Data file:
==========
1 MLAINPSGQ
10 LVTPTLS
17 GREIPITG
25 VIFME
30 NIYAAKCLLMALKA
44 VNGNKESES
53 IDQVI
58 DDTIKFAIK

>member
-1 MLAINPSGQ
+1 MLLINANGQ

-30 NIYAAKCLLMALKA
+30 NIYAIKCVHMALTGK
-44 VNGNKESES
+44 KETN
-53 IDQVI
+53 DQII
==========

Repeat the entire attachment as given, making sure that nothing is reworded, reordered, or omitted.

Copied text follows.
1 MLAINPSGQ
10 LVTPTLS
17 GREIPITG
25 VIFME
30 NIYAAKCLLMALKA
44 VNGNKESES
53 IDQVI
58 DDTIKFAIK

>member
-1 MLAINPSGQ
+1 MLLINANGQ

-30 NIYAAKCLLMALKA
+30 NIYAIKCVHMALTGK
-44 VNGNKESES
+44 KETN
-53 IDQVI
+53 DQII